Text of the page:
Deep artificial neural networks (DNNs) are typically trained via gradient-based learning algorithms, namely backpropagation. Evolution strategies (ES) can rival backprop-based algorithms such as Q-learning and policy gradients on challenging deep reinforcement learning (RL) problems. However, ES can be considered a gradient-based algorithm because it performs stochastic gradient descent via an operation similar to a finite-difference approximation of the gradient. That raises the question of whether non-gradient-based evolutionary algorithms can work at DNN scales. Here we demonstrate they can: we evolve the weights of a DNN with a simple, gradient-free, population-based genetic algorithm (GA) and it performs well on hard deep RL problems, including Atari and humanoid locomotion. The Deep GA successfully evolves networks with over four million free parameters, the largest neural networks ever evolved with a traditional evolutionary algorithm. These results (1) expand our sense of the scale at which GAs can operate, (2) suggest intriguingly that in some cases following the gradient is not the best choice for optimizing performance, and (3) make immediately available the multitude of neuroevolution techniques that improve performance. We demonstrate the latter by showing that combining DNNs with novelty search, which encourages exploration on tasks with deceptive or sparse reward functions, can solve a high-dimensional problem on which reward-maximizing algorithms (e.g.\ DQN, A3C, ES, and the GA) fail. Additionally, the Deep GA is faster than ES, A3C, and DQN (it can train Atari in ∼4 hours on one desktop or ∼1 hour distributed on 720 cores), and enables a state-of-the-art, up to 10,000-fold compact encoding technique.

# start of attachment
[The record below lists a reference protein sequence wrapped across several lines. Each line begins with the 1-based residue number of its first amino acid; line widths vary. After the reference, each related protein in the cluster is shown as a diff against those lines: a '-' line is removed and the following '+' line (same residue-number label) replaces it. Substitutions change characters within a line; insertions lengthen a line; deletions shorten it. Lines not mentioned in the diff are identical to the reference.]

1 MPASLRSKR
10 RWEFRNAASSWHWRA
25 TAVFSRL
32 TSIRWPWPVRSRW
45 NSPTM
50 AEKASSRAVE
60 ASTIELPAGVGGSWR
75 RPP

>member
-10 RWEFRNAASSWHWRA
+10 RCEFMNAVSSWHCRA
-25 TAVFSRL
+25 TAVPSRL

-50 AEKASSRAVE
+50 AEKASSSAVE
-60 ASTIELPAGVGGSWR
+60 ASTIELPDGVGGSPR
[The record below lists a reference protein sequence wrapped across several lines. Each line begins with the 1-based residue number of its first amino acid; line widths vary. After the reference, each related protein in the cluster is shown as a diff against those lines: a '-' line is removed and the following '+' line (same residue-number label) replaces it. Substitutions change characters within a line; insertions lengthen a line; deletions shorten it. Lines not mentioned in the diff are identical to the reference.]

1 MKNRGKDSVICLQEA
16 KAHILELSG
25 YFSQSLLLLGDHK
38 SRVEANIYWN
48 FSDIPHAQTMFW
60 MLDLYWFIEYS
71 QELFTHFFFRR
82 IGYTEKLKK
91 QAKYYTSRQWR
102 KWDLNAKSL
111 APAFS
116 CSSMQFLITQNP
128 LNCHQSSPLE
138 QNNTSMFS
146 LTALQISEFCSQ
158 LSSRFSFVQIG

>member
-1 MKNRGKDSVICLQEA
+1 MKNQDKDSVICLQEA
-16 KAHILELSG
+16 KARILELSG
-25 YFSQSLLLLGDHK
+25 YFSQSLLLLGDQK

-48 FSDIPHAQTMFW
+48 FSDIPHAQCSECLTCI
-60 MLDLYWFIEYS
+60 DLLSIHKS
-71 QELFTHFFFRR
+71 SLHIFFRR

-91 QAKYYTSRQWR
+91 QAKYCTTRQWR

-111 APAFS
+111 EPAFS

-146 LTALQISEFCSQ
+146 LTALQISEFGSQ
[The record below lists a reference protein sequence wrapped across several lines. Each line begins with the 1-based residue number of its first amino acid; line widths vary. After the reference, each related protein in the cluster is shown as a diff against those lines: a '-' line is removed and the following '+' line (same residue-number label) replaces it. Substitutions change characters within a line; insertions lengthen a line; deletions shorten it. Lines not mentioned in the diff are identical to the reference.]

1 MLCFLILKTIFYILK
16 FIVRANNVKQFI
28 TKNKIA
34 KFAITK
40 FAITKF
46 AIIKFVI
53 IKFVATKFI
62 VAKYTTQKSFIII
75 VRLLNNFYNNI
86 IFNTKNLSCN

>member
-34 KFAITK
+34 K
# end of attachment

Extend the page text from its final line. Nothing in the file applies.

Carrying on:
Deep RL @ NeurIPS 2018